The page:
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County Limerick
Paranormal Investigation 80
King Johns Castle

The Vikings built the first pre-eminent stronghold on Inis Sibhtonn (Kings Island) in 922 where the castle stands today. The Viking sea-king, Thormodr Helgason used this as a base to launch long ships up the River Shannon into Ireland; mainly targeting monasteries. The Anglo-Normans arrived in the area in 1172.  Domhnall Mór Ó Briain  (Donall the Great), King of Thomond burnt the city to the ground in 1174 in an attempt to stop the invaders. O’ Briain died in 1194. The Anglo-Normans finally captured the area in 1195 under John, Lord of Ireland, who would later become King John (1166-1216). A castle was ordered to be built by the new king on the land in 1200. Construction was completed in around 1210. Limerick flourished as a trading spot and port with the castle monitoring any cargo passing through the estuary. As Limerick prospered King John set up a mint in the North-West corner of the castle. The city became divided. Kings Island was known as, “English Town” while the settlement in the south bank of the river was known as, “Irish Town”. The Siege of Limerick, the first of five took place in 1642. About six hundred English Protestants escaping the Irish Rebellion of 1641 occupied the castle, but were besieged by Irish Confederate forces under there Munster general Garret Barry. With 1,500 men, yet with little artillery Barry ordered his comrades to dig mines underneath the castle walls; planning the collapse of the foundations. He also positioned snipers in the surrounding houses. Finally he cut off the castles food and water supply. Suffering from disease, and many wounded, the English Protestants surrendered. In a period of four weeks between two and three hundred people had died within its walls. Excavations between 1990 and 1998 revealed the Undercroft beneath the original great hall or storehouse. It had been filled with rubble around 1790-1800. Timber-lined tunnels were found, linked to the mining of May and June of 1642. Over 1,000 objects were recovered and a burial pit containing several skeletal remains was discovered behind the Gatehouse. King Johns Castle is regarded as one of the best conserved Norman castles of Europe; the walls, towers and fortifications still intact, and it boasts interactive exhibitions with computer generated animations.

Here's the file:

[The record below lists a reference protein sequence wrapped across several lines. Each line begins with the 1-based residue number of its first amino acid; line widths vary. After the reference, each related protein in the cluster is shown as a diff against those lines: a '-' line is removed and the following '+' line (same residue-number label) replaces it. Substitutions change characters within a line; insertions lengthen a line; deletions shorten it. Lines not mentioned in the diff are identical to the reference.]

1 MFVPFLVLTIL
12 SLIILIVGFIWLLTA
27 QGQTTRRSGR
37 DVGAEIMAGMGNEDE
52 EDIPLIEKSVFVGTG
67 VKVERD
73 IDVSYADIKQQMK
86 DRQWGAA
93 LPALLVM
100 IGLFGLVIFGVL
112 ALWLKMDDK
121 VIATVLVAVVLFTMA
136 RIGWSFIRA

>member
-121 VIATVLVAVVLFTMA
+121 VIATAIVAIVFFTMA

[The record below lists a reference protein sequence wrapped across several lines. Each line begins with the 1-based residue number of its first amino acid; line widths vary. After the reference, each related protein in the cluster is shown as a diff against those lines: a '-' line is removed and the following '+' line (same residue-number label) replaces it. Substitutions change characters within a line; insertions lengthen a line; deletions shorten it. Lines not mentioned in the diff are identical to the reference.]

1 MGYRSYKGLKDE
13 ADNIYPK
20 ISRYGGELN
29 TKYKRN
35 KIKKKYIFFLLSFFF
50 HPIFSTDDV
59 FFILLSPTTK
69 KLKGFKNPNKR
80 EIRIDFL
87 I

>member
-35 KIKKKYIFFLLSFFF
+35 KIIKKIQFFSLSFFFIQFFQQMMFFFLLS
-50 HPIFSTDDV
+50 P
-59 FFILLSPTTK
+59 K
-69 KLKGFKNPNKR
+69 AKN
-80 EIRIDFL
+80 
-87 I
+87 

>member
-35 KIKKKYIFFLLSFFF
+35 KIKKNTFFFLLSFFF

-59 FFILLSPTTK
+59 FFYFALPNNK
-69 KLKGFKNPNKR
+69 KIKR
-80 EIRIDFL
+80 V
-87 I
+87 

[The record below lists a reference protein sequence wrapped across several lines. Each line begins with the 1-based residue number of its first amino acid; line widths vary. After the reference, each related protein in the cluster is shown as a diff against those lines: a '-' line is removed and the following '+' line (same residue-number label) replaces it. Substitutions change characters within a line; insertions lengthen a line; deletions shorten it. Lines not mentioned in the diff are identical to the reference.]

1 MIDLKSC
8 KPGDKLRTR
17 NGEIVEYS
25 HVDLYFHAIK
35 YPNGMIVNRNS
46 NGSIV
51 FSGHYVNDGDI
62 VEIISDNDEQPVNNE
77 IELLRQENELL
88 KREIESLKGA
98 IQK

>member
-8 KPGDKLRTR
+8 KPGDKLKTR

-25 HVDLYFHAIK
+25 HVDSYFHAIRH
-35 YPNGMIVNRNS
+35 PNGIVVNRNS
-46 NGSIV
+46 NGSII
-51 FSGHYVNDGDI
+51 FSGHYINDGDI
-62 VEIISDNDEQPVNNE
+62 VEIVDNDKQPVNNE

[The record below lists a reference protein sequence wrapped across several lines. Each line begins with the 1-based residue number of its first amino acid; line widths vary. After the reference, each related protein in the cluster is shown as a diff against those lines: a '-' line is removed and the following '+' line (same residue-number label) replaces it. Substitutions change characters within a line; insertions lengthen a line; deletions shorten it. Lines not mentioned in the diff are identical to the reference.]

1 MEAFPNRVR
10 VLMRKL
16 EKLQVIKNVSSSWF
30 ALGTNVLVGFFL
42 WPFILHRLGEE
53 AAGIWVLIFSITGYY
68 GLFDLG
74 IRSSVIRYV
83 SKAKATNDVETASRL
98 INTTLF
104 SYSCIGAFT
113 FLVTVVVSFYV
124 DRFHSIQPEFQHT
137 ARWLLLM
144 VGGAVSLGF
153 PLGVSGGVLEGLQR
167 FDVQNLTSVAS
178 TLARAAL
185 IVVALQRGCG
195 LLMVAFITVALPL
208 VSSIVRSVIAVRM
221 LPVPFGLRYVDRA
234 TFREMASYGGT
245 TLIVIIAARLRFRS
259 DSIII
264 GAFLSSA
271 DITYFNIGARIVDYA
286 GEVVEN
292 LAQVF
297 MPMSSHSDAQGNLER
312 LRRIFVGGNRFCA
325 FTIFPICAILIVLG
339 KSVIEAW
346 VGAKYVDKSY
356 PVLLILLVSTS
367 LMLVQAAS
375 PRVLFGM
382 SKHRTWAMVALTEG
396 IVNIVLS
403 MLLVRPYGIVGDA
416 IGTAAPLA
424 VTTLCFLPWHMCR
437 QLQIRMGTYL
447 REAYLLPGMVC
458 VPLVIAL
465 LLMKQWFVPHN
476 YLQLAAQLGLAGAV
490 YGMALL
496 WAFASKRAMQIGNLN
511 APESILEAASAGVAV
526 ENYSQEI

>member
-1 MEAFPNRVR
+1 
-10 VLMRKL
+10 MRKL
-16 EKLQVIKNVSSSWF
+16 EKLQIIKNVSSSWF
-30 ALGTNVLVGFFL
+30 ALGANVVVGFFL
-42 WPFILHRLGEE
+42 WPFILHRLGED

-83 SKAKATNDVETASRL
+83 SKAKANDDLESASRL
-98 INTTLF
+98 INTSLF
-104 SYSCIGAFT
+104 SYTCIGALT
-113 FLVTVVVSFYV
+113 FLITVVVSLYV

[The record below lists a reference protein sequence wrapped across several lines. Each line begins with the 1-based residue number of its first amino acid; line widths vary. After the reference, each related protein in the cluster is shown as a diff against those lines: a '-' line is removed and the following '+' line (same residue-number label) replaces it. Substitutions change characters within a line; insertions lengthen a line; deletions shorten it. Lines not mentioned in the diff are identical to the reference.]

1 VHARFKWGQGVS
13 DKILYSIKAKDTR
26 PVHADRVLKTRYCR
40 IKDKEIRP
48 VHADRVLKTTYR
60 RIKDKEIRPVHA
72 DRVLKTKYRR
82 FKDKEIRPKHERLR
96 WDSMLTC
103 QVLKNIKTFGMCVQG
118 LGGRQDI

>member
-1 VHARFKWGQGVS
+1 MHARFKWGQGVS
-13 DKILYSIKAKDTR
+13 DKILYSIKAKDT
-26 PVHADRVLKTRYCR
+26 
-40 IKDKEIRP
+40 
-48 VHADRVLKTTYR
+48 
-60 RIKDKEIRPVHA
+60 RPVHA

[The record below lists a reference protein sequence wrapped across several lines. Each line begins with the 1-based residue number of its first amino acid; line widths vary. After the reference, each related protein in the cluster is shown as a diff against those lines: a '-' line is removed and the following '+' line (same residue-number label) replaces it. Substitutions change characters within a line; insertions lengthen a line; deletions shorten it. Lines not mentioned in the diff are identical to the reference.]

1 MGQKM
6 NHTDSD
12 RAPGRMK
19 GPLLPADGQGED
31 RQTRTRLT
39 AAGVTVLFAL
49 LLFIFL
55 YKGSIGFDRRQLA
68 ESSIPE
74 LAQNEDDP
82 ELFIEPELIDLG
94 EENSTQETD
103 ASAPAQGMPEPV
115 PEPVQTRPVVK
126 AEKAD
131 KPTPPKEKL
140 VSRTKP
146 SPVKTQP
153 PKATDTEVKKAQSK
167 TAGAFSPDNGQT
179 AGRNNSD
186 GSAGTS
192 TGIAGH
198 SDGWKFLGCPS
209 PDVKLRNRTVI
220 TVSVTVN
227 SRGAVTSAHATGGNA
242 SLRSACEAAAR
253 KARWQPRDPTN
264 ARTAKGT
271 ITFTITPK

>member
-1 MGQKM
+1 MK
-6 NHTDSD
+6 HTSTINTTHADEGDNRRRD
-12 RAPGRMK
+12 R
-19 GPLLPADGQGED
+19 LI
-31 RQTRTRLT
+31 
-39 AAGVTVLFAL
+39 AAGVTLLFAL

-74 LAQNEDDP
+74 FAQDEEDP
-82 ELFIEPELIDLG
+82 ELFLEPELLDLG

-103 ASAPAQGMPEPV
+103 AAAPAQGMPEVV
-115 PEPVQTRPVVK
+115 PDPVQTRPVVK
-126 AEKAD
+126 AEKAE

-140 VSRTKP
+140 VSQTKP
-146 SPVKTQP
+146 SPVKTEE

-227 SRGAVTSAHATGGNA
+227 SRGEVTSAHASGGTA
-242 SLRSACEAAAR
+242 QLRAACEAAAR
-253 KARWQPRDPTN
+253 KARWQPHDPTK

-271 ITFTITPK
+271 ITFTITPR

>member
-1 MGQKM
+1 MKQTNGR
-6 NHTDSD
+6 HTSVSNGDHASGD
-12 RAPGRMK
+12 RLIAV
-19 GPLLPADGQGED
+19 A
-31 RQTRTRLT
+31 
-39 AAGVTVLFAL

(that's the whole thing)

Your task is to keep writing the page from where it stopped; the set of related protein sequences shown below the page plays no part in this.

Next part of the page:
County Cork
Paranormal Investigation 81
Cork City Gaol

Cork City Gaol is a Georgian gothic style creation built by architect Sir Thomas Deane and designed by William Robertson of Kilkenny. he architecture resembles a castle than a prison. Situated high up on a hill on Convent Avenue, Sundays Well, ideally chosen to contain “Gaol fever” also known as Typhus and replace the overcrowded and unsanitary conditions of the old Gaol at the North Gate Bridge in the city. Construction began in 1818 of the H-plan Gaol, and by 1824 it took in its first prisoners. An Owen Ryan was convicted of criminal assault on a woman named Eliza Phair was the first person to be executed by the entrance gate to the Gaol. The public spectacle (several thousands) took place on Saturday 26th April 1828 and took nearly fifteen minutes to complete. The ‘Execution drop’ didn’t go to plan due to inexperience of the hangman with Ryan convulsing for a lengthy period of time up until his death. By 1868 executions were moved to inside the prison yard because of the frightful sight seen by local residents at the front of the Gaol. A forty foot long rig set up in the prison yard. Known as the Treadwheel, it was a form of punishment used for unlawful inmates. Five prisoners would operate the wheel at a time, working in usually twenty minute shifts. The Great Famine (1845-1849) saw many people commit crimes mainly so they could be fed and clothed in the Gaol. The prison took in both male and female prisoners who perpetrated illegal offences within the city boundary up until 1878, when women were only imprisoned at the Gaol. The Irish War of Independence (1919-1921) saw many female republicans interned at Cork City Gaol. Countess Constance Markievicz (1867-1927) was arrested and charged of making a seditious speech, “advising girls not to walk out with the police and a few other remarks of that sort.” She served four months in Cork City Gaol spending her time writing letters describing how generous the people of Cork were to her and that the Gaol was a comfortable place to stay in. The Irish Civil War (1922-1923) caused the Gaol to take in male and female Republican (anti-treaty) prisoners. Conditions worsened inside Gaol; and shortly afterwards prisoners were either released or transferred to other prisons. From 1927 up to the 1950s the Gaol was used as a radio broadcasting site. In 1993 the Gaol was opened as a visitor attraction.